When I finished the first obstacle I was totally exhausted.  I had worked 12+ hours on the course the day before, and I had only eaten a couple of apples, bananas, and a salad the day before, and a couple of apples earlier that morning.   But I knew that if I just slowed down for a bit my body would start to recover and I would be ok.  And that is exactly what happened.  So we kept going up the mountain.   It was slow going, but Margaret kept having me set small goals. When we hit an obstacle I could not do or failed, Margaret split the burpees with me.  This helped me so much, not just physically but mentally as well.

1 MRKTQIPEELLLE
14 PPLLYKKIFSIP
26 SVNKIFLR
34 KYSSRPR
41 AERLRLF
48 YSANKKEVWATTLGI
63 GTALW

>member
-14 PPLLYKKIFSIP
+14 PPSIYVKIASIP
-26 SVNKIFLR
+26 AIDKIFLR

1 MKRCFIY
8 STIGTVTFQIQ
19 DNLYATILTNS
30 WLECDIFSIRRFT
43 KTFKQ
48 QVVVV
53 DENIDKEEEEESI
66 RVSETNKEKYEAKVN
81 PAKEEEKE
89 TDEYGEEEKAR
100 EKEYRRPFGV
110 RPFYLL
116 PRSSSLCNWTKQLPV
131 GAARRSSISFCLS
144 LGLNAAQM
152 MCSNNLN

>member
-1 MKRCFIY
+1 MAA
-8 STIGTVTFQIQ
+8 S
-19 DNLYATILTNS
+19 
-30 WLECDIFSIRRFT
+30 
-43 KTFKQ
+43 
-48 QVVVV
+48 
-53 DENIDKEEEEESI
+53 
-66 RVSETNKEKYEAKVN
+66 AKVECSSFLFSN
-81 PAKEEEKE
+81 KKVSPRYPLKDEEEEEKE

Throughout the race there were a few other obstacles that really stick out in my memory.   The next one being the vertical cargo net.  This one killed me for a couple of reasons. First being that  since coming to Spartan Camp, we have really focused on only lower body workouts.  The vertical cargo net requires both lower body and upper body strength to complete.  I was able move up the net, but I could not keep my body close to the net, so I was in a constant fear of falling backwards due to my hands failing.   I made it to the top but I could not climb over it.

When we made it to the pancake challenge, I was surprised to see Hobbie Call from Conquer Any Course, and Chris Irving (Hurricane heat racer).  Norm Koch stopped by to help keep me motivated though the challenge.  Even though I knew what I was in for, I was still shocked at how badly my body started to fail me at this point.  It took everything I had to make it up the hill, and along the way, I started to get sick.